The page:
The men’s water polo team marched into the 2015 NCAA championship game on Sunday in Westwood looking to take back the title from UCLA, but ultimately came up short in a 10-7 defeat as the Bruins claimed their second consecutive national crown.
Coming into the game 0-3 this season against the Bruins, the Trojans eyed revenge in the most important match of the year. The effort was there, but in the end, USC became just another pawn in an undefeated, 30-0 season for UCLA en route to the title.
“Our team fought hard,” head coach Jovan Vavic said. “It was a great battle. I’m very proud of my players. They were very energized. They fought. They never quit. This is a young team with 14-15 players coming back. We’re going to come back next season.”
The Trojans made their 11th consecutive appearance in the NCAA title match, but have now lost two straight championship games to the Bruins.
With UCLA holding a 7-6 lead to start the fourth quarter, the Bruins outscored the Trojans 3-1 in the final stanza to pull away. Max Irving and Anthony Daboub connected on goals to put UCLA in front 9-6 with four minutes to play.
Blake Edwards’ goal at the 3:21 mark cut the advantage down to two, but the Men of Troy came up empty on their remaining possessions, while the Bruins stood tall on defense and held on for the win.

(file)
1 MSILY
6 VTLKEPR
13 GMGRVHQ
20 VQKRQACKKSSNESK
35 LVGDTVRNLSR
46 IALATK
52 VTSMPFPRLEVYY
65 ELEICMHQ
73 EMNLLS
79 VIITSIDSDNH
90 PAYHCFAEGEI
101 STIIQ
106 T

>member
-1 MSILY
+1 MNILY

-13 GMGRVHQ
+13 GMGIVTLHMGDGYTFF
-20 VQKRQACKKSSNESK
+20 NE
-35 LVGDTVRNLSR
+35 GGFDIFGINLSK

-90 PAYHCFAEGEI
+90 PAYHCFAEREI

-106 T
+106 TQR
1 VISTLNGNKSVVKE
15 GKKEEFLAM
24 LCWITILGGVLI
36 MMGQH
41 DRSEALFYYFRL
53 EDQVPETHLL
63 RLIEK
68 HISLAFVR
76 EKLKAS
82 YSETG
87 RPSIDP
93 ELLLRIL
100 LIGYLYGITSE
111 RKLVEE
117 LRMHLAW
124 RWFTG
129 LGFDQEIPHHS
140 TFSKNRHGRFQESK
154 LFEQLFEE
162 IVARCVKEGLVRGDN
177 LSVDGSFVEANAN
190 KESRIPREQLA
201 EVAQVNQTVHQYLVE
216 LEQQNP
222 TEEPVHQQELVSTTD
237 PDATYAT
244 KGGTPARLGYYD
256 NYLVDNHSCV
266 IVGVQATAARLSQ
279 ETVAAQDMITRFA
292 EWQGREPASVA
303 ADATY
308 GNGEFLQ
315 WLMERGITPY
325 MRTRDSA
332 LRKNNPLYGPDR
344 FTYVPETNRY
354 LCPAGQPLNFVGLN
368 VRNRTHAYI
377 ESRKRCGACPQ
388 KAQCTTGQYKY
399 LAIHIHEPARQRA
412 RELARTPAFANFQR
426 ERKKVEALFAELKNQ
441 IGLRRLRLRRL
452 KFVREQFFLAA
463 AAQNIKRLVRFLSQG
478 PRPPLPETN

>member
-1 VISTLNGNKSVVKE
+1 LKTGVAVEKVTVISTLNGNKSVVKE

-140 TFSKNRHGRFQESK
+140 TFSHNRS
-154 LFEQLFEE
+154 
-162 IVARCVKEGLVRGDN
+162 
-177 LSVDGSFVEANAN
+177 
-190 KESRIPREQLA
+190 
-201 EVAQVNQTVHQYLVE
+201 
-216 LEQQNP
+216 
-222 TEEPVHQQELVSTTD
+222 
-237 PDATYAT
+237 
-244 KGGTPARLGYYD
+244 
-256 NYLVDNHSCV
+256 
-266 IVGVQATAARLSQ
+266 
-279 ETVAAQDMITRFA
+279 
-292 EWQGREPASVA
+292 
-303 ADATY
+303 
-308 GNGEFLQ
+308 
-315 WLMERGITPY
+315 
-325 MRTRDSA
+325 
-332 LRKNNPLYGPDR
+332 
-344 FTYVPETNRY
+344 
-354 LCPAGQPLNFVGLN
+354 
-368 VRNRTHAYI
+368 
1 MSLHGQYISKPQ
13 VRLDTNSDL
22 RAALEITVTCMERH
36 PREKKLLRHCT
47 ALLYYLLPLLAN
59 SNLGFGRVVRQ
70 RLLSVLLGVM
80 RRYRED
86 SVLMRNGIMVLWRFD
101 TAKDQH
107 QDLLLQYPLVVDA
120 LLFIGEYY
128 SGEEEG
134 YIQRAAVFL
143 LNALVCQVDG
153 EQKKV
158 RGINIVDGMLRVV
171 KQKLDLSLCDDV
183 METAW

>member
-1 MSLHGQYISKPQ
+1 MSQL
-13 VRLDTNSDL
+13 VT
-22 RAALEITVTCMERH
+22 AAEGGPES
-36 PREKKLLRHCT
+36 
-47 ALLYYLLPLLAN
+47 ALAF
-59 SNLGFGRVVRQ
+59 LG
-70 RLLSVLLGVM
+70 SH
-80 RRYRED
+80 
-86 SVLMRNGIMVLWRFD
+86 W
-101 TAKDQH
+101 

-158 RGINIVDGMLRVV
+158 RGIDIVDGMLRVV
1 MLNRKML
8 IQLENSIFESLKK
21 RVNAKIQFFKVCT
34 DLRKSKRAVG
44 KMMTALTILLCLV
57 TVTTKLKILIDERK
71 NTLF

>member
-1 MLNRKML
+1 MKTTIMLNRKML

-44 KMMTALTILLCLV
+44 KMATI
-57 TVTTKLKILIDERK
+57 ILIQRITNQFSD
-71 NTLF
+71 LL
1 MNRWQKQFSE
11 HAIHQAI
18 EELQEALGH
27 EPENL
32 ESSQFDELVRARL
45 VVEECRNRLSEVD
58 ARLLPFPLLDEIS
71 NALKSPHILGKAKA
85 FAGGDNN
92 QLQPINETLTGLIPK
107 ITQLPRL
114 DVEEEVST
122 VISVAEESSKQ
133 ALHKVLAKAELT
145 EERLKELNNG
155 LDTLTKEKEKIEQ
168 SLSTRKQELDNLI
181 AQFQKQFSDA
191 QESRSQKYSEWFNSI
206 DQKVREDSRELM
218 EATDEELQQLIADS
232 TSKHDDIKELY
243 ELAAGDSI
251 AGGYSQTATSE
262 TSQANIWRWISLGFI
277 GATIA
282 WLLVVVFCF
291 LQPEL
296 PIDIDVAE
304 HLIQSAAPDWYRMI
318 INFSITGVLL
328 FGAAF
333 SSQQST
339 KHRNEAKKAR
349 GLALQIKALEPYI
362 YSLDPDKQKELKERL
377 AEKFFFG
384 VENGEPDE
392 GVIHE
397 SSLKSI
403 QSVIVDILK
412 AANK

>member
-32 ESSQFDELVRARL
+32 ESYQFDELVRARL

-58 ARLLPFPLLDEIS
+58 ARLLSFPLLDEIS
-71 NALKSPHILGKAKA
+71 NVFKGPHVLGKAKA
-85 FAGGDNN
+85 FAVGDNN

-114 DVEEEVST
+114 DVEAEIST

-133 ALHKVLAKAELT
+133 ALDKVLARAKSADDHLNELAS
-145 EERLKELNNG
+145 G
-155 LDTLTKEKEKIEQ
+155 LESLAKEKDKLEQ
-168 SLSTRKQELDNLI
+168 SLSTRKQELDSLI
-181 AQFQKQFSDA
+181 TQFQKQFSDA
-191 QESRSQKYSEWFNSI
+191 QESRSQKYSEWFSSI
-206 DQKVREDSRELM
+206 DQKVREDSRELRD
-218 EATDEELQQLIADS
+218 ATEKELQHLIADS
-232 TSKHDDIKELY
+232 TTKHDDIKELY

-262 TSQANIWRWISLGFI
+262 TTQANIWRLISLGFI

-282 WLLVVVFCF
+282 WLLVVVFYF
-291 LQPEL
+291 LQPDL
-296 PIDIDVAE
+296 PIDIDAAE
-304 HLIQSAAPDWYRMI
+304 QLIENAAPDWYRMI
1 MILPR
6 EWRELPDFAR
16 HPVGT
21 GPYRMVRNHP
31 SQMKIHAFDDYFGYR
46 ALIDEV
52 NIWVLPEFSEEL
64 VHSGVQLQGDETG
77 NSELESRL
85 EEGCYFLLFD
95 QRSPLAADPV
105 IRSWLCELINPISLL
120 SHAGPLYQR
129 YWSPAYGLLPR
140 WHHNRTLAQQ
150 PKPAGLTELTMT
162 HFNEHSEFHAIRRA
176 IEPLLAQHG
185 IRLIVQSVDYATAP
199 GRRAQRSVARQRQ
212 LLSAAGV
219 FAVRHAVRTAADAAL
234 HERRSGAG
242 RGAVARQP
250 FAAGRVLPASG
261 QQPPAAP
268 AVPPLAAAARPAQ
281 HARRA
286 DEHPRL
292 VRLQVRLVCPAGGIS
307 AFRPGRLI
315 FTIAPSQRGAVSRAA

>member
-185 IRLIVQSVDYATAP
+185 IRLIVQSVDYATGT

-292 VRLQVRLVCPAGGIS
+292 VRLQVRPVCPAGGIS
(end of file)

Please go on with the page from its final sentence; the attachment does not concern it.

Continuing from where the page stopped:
“They stopped us when they needed to,” Vavic said. “There were moments in the game when we came back and we made it a one-goal game in the fourth quarter. We didn’t make stops. When they needed to score goals, they shot the ball better than us.”
It started out promising for the Trojans, who jumped out to a 3-1 first period lead on goals by sophomores Matteo Morelli and Lachlan Edwards. But UCLA responded quickly with a pair of goals by Ryder Roberts, 30 seconds apart from the same spot.
“We leave their best shooter open,” Vavic said. “Why is [Roberts] shooting the ball two times in a row when we’re up 3-1? This is like leaving Michael Jordan wide open. That’s our problem. We got excited, we got a lead and we kind of relaxed. We can’t do that.”
UCLA built off the momentum, scoring four unanswered goals to take a 5-3 lead into halftime. The two teams traded goals for the next six tallies with the Bruins answering every time the Trojans clawed within one.
“[UCLA] was definitely a more poised team,” Vavic said. “When things didn’t go their way, they didn’t panic. They did what they needed to do.”
After Chancellor Ramirez gave UCLA a 7-5 lead with 49 seconds left in the third period, Edwards responded with a power play goal to make it a 7-6 game heading into the fourth.
“Playing in the championship game is a big deal,” sophomore goalie McQuin Baron said. “You’d much rather come up with a win than a loss.”
USC, which outshot UCLA 32-30, entered the title match with wins in the play-in game over Claremont-Mudd-Scripps and in the semifinal match over Cal. But the Trojans, who end their season with a 22-7 record, ran into a UCLA team on a mission to complete a perfect campaign.
“We believed we were going to win the game all the way through,” Vavic said. “We had our chances, even in the fourth quarter. We had our opportunities. We never stopped believing. We’re going to learn from this. We’re going to get stronger from this, for sure.”